The agricultural sector remains largely dependent on traditional methods of cultivation - using bullocks and farmhands. Often, plots are left fallow during peak agricultural seasons, due to the shortage of labor.

Mechanization is currently limited mainly to larger farms in the Terai. It is particularly inadequate in the mid-hills of Nepal, due to the unavailability of machinery suitable for use in the narrow and sloped terrain. Only an estimated 15% of productive farmland in the mid-hills is prepared by mechanized means.

Samarth-NMDP is working to catalyze changes in the availability of farm machinery suitable for the hills, especially mini-tillers. This includes working with importers and dealers, to capture the market potential for mini-tillers and other varieties of farm machinery.  The interventions focus on effective marketing and after-sales care; and provision of financial and training packages to enable machinery operators to invest in mini-tillers as well as its attachment, to establish service business.

Current Interventions

1. Improve Access to Marketing, Financial and Technical Services

2. Improve Efficiency of Traditional Cultivation Equipment

3. Increase Capacity of Technicians to Strengthen After-sales Services

Related Resources

March 23, 2018

A brief overview of Samarth's Mechanisation sector as a whole, as at 2018. 

 

November 07, 2017

During Programme Year Five, from April 2016 to end March 2017, Samarth-NMDP has solidified its interventions and has been able to record some impressive results at all levels of the log frame. At the impact level, the programme has made significant progress since year 4, reporting a total of 183,463 beneficiaries to date, nearly doubling the programme results to date. One-fourth of the results reported to date come from the Crop Protection Inputs sector, and Pigs, Vegetables, and Fish sectors have all reached between 20-30,000 beneficiaries each.

June 21, 2016

In order to strengthen the after sales services of agri-machineries, Samarth-NMDP is currently working with Department of Agriculture Engineering (DOAEng) and private sector partners to build the capacity of motorcycle and pump-set mechanics to expand into repair and maintenance of agri-machineries. The first phase of the ten-day training was held from May 10th to 19th where 20 mechanics from 20 different districts from all across the nation were trained on the premises of DoAEng in Kathmandu.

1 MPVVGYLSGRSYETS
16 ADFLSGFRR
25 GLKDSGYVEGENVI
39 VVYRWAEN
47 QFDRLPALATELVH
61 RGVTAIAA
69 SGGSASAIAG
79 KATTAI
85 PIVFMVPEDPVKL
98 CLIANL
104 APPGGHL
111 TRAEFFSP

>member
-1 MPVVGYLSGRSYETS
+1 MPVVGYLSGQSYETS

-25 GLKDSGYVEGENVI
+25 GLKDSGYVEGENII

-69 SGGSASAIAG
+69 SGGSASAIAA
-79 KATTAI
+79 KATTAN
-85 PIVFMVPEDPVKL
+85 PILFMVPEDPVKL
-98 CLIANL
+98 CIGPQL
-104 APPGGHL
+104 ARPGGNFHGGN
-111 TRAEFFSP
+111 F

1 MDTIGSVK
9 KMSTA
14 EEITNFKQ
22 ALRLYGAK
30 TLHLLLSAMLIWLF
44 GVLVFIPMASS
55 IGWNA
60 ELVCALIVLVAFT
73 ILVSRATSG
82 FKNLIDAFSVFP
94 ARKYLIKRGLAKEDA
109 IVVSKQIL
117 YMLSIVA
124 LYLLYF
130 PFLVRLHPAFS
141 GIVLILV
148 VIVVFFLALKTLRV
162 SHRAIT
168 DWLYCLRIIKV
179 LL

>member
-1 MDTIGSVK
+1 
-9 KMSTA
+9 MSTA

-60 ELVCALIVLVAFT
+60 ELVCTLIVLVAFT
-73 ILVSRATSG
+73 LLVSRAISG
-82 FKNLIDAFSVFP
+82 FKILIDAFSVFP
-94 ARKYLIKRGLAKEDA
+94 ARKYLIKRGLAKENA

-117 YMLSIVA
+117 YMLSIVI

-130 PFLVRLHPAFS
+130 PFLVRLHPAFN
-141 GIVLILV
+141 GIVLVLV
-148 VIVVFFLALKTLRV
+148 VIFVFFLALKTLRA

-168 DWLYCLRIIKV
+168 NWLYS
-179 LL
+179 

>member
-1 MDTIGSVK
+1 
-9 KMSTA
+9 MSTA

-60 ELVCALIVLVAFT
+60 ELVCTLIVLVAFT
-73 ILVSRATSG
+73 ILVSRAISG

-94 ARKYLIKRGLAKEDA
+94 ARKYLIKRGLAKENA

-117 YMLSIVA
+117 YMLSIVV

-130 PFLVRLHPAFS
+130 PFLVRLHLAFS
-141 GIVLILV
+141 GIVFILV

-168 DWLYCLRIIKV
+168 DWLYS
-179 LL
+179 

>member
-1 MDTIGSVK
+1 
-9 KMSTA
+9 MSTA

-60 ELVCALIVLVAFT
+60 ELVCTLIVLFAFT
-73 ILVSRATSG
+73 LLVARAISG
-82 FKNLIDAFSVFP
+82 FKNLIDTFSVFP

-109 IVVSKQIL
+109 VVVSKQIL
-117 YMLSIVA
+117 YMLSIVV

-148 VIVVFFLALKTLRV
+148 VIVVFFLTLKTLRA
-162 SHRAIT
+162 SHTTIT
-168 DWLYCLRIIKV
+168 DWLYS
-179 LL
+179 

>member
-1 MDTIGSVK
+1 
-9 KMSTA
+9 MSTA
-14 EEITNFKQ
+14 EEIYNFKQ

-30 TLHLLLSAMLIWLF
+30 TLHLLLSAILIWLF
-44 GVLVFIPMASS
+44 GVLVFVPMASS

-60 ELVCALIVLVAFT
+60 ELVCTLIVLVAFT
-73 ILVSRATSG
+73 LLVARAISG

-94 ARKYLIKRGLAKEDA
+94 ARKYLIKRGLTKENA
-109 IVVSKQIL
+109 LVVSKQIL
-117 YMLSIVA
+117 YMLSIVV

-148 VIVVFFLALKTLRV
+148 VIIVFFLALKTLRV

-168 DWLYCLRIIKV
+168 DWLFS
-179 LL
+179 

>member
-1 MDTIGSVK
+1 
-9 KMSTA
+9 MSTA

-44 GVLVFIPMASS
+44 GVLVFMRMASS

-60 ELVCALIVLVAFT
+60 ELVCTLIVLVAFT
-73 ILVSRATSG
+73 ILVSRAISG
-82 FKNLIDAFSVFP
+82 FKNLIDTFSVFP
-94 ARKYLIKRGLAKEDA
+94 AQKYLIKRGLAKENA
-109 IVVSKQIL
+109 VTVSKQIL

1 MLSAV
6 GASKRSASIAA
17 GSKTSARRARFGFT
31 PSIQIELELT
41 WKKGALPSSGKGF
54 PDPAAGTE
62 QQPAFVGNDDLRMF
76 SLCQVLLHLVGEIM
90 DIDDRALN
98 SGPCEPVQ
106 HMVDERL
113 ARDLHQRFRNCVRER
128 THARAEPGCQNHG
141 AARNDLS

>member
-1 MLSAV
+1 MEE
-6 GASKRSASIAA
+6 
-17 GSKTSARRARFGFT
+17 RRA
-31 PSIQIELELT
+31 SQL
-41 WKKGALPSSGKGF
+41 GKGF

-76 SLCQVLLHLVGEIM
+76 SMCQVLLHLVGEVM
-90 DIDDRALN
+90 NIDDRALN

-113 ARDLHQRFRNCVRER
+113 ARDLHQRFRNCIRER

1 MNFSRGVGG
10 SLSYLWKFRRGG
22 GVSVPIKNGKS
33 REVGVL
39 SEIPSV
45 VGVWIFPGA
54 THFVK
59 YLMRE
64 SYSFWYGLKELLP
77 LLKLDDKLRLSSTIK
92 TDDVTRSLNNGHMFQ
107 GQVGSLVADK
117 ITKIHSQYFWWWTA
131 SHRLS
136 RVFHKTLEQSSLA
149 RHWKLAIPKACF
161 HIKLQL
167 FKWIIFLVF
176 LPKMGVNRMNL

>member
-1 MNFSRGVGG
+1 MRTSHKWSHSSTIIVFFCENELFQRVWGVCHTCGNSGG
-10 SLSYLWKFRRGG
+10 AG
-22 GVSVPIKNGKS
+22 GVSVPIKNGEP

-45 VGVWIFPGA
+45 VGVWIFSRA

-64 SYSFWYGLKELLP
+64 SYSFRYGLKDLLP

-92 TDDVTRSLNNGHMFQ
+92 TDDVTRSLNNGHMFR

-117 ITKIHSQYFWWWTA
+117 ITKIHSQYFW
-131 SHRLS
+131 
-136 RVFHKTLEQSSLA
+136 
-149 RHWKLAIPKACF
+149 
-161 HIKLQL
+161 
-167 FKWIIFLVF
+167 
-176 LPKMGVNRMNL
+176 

June 21, 2016

Access to finance has always been a limiting factor in the sales of small agriculture machinery. Farmers don’t have easy access to finance and hence are not able to purchase machines that reduce cost and increase productivity. Providing access to finance at a reasonable interest rate could potentially lead to increase in the use and sales of agriculture machinery. To connect local financial cooperatives with agriculture machinery suppliers, two workshops were held on June 1st and June 2nd in Ilam and Jhapa respectively. Click the button below to read more:

May 03, 2016
Based on the approved interventions across ten sectors, the programme expects to generate additional income among 365,200 beneficiaries with net additional income of £19,799,700 within March 2018. Out of this, 96,500 beneficiaries have already realized net additional income of £4,167,700 by March 2016. In total, nine interventions (refer to annex I) have contributed to achieve this. As per the logframe, the programme expects to increase net additional income of 300,000 beneficiaries by £24,000,000.